Tag Archives: Family History Tips

What a Difference a Year Can Make – Calendar Confusion

I spent last week recording data on my Family Historian software, ticking off another of my genealogy New Year Resolutions. It included a raft of 18th century parish register entries. Entering the information I was reminded of one of my early family history basic errors which I need to re-visit in my family tree file.  I recorded a swathe of entries under the wrong year.

In my first enthusiastic rush into ancestral research I totally failed to appreciate the calendar change of 1752, the amended start to the year and the implications of this. In fact in those early days I probably didn’t even know a calendar change occurred.

I couldn’t understand why some dates didn’t fit, with babies being baptised at the beginning of March 1747 to couples who married in April 1747. I thought I’d unearthed a family scandal, but there was no hint of illegitimacy in the normally brutally censorious registers.

I assumed the calendar back then was the same one in operation today, with 1 January marking the start of the year. How mistaken I was.

I subsequently discovered from around the 12th century in England the year started on 25 March, Lady Day. So, for example, the day after 24 March 1747 was 25 March 1748.

Not until 1752 did the year start on 1 January, as a result of the 1750 Calendar Act and the 1751 amended Act. Also known as Chesterfield’s Act, it brought the start of the new year into line with England’s European neighbours and ones even closer to home: Scotland adopted 1 January as the official start of the year from 1600.img_0595

It meant that in England 1751 was a short year to take account of the change. It started on 25 March and ended on 31 December.

1752 also had a reduced number of days, as this Act moved England from the Julian to the Gregorian calendar used by many European countries. It meant September 1752 was reduced to 19 days, with 2nd September being followed by 14th September. These lost 11 days were a result of a correction to an anomaly in the Julian calendar.

Chesterfield’s Calendar Act Extract

The Christian world throughout the Middle Ages used the Julian calendar. Based on a 365 day year with an extra day every fourth year it was devised to to ensure seasonal stability in an agrarian society.

But here’s the simplified scientific bit. The 365 ¼ days of the Julian calendar cycle did not accurately reflect the time taken by the earth to rotate the sun. It was too slow. Only fractionally. Less than 11 minutes annually. But it made the calendar too long. Another way of looking at it is there were too many Leap Years. However the cumulative effect of this discrepancy meant by the 16th century the year was 10 days ahead of where it should have been relative to the earth’s cycle. Significantly, apart from any agricultural seasonal impacts and the affect on navigation, for the Catholic Church there were implications for Easter.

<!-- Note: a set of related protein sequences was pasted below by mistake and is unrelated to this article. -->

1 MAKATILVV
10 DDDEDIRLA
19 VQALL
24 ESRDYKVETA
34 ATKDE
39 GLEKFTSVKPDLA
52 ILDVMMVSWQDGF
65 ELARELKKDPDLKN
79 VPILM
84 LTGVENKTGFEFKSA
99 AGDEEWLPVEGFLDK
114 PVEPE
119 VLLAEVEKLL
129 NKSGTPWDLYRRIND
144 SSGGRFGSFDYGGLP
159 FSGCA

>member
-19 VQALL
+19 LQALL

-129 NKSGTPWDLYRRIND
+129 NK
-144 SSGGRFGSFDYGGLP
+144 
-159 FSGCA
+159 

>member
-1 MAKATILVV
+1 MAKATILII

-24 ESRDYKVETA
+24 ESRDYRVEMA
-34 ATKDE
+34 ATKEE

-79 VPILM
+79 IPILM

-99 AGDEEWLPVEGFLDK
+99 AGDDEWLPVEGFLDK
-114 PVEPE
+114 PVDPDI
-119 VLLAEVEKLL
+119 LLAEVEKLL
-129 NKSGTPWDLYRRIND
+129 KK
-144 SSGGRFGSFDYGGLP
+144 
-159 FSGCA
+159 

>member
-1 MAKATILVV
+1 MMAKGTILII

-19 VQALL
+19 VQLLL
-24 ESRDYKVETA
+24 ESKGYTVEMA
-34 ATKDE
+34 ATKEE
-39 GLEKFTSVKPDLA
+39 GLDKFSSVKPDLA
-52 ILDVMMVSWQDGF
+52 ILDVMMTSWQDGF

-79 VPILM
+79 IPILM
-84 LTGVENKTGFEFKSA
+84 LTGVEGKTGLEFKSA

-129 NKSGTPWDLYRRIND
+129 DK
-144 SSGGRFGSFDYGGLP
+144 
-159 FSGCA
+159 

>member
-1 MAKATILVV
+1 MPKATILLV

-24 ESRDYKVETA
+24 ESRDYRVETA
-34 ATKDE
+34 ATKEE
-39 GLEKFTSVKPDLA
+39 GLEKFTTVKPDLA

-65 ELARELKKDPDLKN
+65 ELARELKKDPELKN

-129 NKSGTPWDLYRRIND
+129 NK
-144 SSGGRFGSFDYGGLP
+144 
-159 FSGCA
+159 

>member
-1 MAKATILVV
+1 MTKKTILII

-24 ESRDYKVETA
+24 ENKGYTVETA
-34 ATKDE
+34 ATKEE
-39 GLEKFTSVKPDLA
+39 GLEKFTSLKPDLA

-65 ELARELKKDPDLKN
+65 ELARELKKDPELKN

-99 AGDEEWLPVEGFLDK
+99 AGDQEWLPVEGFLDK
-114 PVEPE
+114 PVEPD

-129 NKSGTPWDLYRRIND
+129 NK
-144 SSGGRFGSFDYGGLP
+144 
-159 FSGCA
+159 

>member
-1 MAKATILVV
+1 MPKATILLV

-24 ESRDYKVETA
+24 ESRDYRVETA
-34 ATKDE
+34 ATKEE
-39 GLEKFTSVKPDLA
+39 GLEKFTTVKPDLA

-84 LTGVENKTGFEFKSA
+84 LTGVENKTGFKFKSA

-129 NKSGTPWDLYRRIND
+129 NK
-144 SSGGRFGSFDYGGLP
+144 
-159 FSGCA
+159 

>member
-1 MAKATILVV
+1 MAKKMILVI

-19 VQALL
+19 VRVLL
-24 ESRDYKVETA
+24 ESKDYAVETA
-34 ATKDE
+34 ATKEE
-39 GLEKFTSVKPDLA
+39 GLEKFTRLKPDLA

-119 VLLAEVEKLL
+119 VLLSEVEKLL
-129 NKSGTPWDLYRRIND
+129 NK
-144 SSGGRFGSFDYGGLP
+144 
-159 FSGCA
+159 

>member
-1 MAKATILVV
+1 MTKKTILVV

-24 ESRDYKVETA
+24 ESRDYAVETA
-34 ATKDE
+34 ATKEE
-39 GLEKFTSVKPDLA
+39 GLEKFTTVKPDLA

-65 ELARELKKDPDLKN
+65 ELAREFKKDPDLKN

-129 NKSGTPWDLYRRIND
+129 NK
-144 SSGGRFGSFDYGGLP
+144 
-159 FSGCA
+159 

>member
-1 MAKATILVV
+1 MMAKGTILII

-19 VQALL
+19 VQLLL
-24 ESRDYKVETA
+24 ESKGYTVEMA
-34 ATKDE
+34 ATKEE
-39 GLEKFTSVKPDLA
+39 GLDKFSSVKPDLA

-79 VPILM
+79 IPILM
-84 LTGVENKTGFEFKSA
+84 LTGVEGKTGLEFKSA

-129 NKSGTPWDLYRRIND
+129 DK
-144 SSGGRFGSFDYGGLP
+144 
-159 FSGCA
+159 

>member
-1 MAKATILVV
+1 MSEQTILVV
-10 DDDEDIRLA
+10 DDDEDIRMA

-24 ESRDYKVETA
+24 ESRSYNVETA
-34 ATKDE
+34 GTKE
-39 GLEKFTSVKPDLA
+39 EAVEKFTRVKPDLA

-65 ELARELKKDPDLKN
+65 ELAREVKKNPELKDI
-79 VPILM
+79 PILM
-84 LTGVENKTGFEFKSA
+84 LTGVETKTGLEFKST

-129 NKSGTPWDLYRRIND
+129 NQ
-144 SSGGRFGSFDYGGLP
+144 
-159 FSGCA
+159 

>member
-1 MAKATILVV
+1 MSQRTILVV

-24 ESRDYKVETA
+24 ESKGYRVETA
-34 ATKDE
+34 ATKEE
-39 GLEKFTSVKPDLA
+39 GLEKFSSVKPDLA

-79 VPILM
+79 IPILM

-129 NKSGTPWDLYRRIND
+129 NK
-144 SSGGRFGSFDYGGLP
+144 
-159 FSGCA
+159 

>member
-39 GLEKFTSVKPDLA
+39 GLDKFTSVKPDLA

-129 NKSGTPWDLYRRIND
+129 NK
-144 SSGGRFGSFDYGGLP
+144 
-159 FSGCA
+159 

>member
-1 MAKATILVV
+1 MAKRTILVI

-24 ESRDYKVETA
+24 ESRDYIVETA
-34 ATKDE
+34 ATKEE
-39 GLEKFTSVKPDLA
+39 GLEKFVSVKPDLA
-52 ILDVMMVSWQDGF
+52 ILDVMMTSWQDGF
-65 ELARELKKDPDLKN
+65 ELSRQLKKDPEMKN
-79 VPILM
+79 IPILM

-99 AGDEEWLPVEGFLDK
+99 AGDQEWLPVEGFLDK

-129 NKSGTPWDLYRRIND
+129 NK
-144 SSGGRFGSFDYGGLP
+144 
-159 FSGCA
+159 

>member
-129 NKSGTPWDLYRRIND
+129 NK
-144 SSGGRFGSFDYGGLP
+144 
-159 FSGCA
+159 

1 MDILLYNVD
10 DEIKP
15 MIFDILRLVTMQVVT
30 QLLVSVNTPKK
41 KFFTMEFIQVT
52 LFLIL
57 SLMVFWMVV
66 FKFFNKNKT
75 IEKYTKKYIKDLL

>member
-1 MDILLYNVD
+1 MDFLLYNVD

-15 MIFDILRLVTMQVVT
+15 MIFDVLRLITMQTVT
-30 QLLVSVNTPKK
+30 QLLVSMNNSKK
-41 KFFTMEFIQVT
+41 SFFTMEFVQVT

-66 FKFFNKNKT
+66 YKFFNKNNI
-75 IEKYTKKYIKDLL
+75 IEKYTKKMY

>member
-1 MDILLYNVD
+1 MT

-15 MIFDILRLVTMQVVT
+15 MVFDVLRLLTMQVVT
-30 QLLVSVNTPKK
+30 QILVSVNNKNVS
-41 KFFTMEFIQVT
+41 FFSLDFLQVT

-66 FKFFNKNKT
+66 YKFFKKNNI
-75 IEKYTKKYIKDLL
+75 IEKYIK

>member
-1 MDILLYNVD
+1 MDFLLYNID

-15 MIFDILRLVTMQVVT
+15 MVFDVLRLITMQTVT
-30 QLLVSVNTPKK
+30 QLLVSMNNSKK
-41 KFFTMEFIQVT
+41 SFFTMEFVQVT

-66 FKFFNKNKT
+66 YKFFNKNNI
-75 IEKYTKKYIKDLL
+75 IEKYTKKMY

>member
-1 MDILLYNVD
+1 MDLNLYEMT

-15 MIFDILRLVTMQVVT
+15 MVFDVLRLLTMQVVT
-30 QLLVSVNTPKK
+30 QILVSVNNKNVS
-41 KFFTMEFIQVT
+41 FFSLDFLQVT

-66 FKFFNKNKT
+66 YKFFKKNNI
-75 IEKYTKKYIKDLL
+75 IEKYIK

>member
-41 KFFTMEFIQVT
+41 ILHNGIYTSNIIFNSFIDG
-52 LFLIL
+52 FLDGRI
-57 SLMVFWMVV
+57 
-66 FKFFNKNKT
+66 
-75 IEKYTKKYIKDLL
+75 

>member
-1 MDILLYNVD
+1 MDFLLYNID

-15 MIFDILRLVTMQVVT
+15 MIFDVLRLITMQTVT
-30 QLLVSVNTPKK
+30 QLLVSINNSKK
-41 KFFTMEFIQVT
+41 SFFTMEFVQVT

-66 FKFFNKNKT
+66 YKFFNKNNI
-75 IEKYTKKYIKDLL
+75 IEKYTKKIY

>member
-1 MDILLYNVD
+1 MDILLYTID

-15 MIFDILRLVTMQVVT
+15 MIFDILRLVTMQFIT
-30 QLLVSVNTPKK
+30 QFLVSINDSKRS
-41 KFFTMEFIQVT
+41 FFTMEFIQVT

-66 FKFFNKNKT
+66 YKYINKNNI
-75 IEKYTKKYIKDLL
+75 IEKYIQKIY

Corrective action was needed. Enter Pope Gregory XIII who in 1582 enacted a papal bull introducing the new calendar, named the Gregorian calendar. This omitted 10 days to bring things back into line with the earth’s solar cycle. It also included a mechanism around Leap Years to account for the actual length of a year in future. From now on Leap Years only occurred in the last year of the century if their first two digits could be divided by four (ie/ only in 1600 and 2000).

Religious politics now came into play. Catholic states generally fell into line using the new calendar. Protestant countries such as Britain and Ireland and its colonies (such as the USA) resisted – they did not wish to follow any Papal edict. But gradually, given its obvious agricultural, commercial, legal and international relationship benefits (for instance by the 18th century what was 20 June in France would be 9 June in England), uptake increased.

By the time England came round to accepting that the benefits of the Gregorian calendar outweighed any religious reluctance, it was 11 days out of sync. Hence the missing 11 September days in 1752.

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But even with the 1751 Act things aren’t straightforward as far as the New Year is concerned. I’ll use some West Yorkshire parishes associated with my family history to illustrate this.

Leeds Parish Church complied with the Act and entries on 1 January displayed the New Style year of 1752. This also applied to Kirkburton All Hallows and Mirfield St Mary’s.

However it wasn’t universal. Some parishes were behind the pace.

One such example is St Peter’s Birstall. The combined baptism, marriage and burial register acknowledged the September change. An entry at the beginning of September 1752 stated:

September hath 19 days this year

Then, after a baptism entry on 2 September:

According to an Act of Parliament passed in 24th year of his Majesty’s Reign in the year of our Lord 1751 the Old Style ceases here and the new takes place and consequently the next Day which in the old account would have been the 3rd is now to be called the 14th so that all the intermediate Days from the 2nd to the 14th are omitted or rather annihilated this year and the month contains no more than 19th Days as the Title at the Head expresses”.